It’s a win-win for everyone. Looks like India’s tourism industry doesn’t need something like the White Lotus effect after all.
Ashneer Grover is back on the field
Indian fantasy cricket has a new buzzword ― CrickPe. Ashneer Grover, of BharatPe and SharkTank fame, launched a new cricket gaming app along with co-founders Madhuri Jain Grover and Aseem Ghavri.
The allure is simple. Apps like Dream11 and My11Circle have already led to building a 90 million userbase for fantasy sports in India as per a KPMG study. And the gaming sector is supposed to be a nearly $9 billion industry by 2027. So, with the IPL around the corner, the timing for CrickPe’s launch is pitch perfect.
But Ashneer Grover is not the only reason why it’s the talk of the town.
See, fantasy cricket apps work on a simple revenue-sharing model. They host competitions and collect entry or participation fees from users. The app takes a small cut from the total amount collected during each game. And the users who win walk away with the rest of it. So as long as there are sufficient users, both the app and the winning users make money. Apps also earn revenues from ads and user data.
But according to what CrickPe says in its app description, it’s the only app in the world where not just the app and the users, but also real cricketers playing on field make money.
Okay, here’s what Moneycontrol says:
“…ability for users to send cash rewards to their favourite cricketers, in what appears to be inspired by people tipping their favourite creators across different creator platforms. People can currently send cash rewards ranging from Rs 100 — Rs 100,000 per cricketer per financial year.”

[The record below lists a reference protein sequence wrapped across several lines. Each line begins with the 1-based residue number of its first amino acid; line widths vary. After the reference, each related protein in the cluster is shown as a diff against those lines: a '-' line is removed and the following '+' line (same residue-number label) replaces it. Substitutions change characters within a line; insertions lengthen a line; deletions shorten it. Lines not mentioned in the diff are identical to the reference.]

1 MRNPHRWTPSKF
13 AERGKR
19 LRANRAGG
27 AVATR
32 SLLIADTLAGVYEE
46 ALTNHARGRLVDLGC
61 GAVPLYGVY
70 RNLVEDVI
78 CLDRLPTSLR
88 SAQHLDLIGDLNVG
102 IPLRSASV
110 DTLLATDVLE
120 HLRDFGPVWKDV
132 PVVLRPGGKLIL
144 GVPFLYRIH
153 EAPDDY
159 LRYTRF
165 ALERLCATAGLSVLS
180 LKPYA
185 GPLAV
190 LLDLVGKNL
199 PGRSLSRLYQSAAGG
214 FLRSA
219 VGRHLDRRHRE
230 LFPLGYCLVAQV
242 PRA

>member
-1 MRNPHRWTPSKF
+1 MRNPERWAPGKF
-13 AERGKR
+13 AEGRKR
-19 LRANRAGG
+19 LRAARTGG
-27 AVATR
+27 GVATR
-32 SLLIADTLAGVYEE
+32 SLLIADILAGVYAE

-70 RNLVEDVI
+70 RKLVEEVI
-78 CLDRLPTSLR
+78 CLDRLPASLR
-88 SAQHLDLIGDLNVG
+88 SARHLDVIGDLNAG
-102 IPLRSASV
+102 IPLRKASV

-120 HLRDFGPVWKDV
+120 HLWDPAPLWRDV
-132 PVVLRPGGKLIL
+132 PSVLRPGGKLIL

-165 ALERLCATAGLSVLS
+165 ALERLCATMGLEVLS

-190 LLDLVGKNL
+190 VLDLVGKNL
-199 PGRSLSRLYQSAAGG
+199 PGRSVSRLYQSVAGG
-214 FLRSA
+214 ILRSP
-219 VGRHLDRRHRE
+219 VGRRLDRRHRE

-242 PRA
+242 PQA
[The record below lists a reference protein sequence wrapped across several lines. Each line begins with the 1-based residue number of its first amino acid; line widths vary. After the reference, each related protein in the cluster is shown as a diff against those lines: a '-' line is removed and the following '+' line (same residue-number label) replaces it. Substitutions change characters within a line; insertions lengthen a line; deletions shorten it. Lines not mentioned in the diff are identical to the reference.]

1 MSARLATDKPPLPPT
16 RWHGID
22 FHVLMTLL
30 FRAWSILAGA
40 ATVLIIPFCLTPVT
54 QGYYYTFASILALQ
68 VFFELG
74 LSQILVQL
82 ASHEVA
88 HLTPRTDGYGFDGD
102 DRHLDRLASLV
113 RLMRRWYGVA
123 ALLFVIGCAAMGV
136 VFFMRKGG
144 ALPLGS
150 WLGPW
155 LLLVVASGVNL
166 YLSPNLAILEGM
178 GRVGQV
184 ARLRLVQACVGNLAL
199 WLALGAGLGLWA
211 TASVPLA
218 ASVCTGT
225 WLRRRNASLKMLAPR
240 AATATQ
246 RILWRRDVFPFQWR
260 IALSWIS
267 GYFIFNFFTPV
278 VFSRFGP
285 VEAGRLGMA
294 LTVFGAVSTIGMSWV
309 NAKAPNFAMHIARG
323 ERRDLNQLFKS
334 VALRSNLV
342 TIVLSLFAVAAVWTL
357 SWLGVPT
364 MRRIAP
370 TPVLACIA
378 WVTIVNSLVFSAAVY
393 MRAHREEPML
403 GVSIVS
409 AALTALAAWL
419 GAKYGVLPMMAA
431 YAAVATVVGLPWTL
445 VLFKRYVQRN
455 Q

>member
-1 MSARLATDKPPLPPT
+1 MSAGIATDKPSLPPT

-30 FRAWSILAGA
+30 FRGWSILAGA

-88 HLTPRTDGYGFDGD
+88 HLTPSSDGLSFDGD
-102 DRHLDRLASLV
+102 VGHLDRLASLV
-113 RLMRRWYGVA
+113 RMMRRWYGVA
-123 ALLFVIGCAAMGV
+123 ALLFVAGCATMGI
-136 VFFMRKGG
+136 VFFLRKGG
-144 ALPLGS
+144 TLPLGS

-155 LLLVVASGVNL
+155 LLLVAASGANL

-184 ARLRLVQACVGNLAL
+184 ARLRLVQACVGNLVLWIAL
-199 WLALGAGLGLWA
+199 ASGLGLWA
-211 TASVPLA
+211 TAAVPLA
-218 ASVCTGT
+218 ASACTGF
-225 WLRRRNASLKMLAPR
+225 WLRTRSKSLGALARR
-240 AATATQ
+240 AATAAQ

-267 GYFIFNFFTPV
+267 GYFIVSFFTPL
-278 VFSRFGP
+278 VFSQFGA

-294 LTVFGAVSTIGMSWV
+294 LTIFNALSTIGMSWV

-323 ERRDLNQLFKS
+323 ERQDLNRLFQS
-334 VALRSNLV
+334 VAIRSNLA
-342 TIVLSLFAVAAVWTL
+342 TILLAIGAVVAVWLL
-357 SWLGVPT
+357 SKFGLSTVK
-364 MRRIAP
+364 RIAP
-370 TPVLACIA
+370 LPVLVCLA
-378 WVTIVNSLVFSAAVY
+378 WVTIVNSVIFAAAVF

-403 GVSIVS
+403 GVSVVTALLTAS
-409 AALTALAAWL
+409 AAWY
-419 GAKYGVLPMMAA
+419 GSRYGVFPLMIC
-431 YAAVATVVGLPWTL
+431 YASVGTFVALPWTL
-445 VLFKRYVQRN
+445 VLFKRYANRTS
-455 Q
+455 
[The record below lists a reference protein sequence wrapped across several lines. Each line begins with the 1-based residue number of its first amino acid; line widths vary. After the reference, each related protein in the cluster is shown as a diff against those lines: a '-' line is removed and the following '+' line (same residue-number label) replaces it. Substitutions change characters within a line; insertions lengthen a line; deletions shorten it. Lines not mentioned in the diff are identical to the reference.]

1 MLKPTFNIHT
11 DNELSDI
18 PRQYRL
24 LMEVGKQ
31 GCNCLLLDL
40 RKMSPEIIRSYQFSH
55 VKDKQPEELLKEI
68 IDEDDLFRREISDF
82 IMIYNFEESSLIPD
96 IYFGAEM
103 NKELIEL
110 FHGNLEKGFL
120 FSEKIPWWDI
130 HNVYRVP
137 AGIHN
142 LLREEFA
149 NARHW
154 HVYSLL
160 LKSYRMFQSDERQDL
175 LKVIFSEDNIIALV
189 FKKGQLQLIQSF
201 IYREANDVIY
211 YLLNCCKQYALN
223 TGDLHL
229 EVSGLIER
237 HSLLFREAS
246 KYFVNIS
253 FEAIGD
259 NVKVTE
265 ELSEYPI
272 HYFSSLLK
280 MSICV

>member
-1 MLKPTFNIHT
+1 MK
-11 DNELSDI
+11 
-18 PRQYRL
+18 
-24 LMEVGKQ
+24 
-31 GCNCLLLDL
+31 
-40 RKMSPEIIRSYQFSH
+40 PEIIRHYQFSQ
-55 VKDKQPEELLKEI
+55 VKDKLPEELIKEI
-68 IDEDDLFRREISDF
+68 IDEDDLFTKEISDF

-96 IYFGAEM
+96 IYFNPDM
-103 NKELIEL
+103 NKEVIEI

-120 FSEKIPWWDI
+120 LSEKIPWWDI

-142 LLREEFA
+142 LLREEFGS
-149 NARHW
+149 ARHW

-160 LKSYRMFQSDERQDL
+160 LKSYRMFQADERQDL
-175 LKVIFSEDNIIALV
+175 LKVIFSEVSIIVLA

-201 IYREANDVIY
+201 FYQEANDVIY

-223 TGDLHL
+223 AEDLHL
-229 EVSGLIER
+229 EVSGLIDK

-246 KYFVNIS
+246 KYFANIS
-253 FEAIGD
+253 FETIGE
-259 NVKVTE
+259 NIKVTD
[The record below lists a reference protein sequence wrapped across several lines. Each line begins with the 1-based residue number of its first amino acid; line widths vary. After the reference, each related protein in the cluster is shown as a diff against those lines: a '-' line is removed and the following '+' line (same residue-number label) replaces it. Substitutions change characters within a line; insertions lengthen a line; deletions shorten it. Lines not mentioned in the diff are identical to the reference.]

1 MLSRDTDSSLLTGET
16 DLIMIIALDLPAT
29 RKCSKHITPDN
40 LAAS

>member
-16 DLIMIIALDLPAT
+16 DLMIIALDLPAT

Yup, you can apparently send ₹100 to Virat Kohli. If he accepts, CrickPe will take a fee. And if he denies it, CrickPe will return the money to your account.
We’ll definitely be watching to see how this plays out!
Folks, it’s Women’s History Month and we’re celebrating some of India’s top women leaders and personalities. Keep an eye out on our social media feed for more such infographics. In the meantime, check out our viral post on the indomitable Ms Sudha Murty.
Money tips 💰
Beware of this money trap
A moment ago we just told you about the impact of fantasy sports and how CrickPe believes that it could be different.
But that also got us thinking. Fantasy sports is a huge industry and users play for real money. It’s fun, a great pass time, but can also get addictive. And that’s why these apps often pop up warnings on your screen telling you to play responsibly as it could get addictive and involves financial risk.